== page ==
SPI Exam – The Sonography Principles and Instrumentation exam tests your knowledge concerning sonography instruments and focuses on technical principles of this discipline. During this test, you have two hours to answer 120 multiple-choice questions.

Specialty Exam - This test pertains to your chosen specialty. For example, if you specialize in cardiovascular sonography, you have to pass an exam related to that field. The same is true for the other disciplines such as musculoskeletal, vascular sonography and so forth.

It's not necessary to take these two exams in any specific order; however, if you take one test, you're required to pass the second one within five years.


While there is no official state certification for ultrasound technicians, the aforementioned testing program is the industry’s gold standard for employers looking to hire prospective ultrasound technicians. Keep in mind that after you obtain this certification and are crowned with the title of - Registered Diagnostic Medical Sonographer, your education doesn't stop there.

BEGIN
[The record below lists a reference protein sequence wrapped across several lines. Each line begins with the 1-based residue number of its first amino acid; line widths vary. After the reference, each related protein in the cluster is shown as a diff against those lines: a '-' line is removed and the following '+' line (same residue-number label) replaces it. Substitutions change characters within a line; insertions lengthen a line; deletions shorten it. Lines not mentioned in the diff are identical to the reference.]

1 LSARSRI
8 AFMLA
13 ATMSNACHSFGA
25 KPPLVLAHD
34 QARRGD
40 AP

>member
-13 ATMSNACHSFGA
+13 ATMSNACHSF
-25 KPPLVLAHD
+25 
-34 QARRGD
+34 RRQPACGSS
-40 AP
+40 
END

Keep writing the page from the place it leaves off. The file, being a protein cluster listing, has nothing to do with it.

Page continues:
Throughout your career, you'll be required to take continuing education units in order to maintain your certification. This education will help you stay informed about any changes in your field.


It's official! You obtained your degree or certification and passed the required exam. You are now proudly adorned with the title of Registered Diagnostic Medical Sonographer – in laymen's terms- an ultrasound technician. What now?

Well, after you find a job, it’s time to finally let your hard work pay off and make some money. According to the United States Bureau of Labor Statistics, the median pay for ultrasound technicians in America is $63,380.

There are opportunities to make more than that. The Bureau of Labor Statistics reported that the top 10% of ultrasound technicians employed in United States earn over $80,490. Ultrasound technicians just starting out can expect to make approximately $45,000, depending on what part of the country they work in.

Armed with a solid education and tangible skills in ultrasound technology, your career prospects are almost limitless. This rewarding career will provide you with the comfort of job security, while allowing you to give back to society by helping people.